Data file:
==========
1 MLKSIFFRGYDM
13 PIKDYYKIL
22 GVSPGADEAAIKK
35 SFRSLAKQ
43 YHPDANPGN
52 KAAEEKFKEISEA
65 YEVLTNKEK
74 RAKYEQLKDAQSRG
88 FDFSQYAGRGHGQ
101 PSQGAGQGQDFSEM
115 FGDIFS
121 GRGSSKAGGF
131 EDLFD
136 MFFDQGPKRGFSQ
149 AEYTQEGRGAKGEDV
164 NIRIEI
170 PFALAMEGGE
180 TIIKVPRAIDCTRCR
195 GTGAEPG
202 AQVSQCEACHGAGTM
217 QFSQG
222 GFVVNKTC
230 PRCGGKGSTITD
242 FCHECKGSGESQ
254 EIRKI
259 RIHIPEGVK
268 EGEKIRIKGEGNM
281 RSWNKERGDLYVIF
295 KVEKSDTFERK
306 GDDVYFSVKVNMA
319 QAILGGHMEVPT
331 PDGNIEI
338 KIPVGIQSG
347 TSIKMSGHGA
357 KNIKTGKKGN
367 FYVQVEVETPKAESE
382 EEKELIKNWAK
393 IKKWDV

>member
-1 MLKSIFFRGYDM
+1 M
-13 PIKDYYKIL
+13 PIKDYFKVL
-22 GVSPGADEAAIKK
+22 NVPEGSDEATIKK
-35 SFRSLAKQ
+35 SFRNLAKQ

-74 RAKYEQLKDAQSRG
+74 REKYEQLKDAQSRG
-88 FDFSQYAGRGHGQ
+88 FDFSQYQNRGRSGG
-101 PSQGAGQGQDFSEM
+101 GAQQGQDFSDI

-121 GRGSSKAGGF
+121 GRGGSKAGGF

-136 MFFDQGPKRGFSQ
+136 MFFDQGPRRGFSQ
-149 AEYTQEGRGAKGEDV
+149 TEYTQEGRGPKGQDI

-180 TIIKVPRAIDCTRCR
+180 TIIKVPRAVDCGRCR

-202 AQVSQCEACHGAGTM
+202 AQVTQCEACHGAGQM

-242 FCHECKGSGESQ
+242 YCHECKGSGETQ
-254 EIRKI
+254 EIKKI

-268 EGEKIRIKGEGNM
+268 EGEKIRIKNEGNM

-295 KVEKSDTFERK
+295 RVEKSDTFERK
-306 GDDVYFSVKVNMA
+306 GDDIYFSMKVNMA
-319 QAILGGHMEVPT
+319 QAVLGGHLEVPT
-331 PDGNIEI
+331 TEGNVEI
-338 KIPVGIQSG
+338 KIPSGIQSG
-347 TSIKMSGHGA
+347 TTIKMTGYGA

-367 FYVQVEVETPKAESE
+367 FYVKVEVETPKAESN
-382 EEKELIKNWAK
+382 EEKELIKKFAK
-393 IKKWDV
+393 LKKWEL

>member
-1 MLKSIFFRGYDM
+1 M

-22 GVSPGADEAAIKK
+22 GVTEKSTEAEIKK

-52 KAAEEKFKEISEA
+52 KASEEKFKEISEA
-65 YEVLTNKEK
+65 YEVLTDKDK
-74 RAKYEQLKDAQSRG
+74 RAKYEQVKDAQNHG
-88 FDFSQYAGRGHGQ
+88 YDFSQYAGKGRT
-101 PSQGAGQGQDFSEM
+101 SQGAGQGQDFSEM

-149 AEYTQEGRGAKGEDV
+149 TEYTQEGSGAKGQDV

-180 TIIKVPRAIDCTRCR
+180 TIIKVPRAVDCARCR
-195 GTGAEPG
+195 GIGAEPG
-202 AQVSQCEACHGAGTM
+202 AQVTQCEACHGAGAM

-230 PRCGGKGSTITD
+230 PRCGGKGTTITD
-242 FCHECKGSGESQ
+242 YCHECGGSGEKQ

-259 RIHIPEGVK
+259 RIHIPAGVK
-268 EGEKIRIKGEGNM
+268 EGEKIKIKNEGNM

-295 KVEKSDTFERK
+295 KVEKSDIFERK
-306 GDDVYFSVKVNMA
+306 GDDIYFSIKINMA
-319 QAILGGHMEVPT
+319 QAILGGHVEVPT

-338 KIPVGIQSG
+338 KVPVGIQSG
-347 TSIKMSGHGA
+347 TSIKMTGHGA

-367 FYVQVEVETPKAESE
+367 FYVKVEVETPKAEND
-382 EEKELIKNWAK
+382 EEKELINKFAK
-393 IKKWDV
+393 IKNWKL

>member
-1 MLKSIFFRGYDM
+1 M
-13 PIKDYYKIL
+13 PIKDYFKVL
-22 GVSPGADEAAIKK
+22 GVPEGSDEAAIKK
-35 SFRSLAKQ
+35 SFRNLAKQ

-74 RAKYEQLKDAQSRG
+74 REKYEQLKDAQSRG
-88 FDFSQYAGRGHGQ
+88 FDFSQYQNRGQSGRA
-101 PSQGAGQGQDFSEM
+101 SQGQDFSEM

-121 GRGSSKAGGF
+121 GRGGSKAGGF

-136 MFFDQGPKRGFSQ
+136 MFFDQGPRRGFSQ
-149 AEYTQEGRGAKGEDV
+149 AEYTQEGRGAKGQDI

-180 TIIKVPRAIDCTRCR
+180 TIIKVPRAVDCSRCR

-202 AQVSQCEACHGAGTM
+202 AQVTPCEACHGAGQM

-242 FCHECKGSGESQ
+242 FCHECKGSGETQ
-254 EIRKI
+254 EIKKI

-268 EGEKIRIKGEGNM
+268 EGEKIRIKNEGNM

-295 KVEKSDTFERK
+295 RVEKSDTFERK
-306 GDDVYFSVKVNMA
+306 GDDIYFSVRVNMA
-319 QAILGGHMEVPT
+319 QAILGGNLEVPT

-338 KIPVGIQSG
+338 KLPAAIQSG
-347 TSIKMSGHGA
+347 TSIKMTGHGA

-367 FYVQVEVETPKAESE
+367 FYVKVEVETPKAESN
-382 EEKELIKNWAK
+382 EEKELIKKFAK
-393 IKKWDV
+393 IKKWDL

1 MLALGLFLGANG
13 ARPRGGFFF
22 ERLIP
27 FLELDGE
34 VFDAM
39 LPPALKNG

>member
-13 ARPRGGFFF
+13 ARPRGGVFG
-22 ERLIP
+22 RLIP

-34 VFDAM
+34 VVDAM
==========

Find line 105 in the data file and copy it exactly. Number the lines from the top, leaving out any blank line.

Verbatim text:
-180 TIIKVPRAIDCTRCR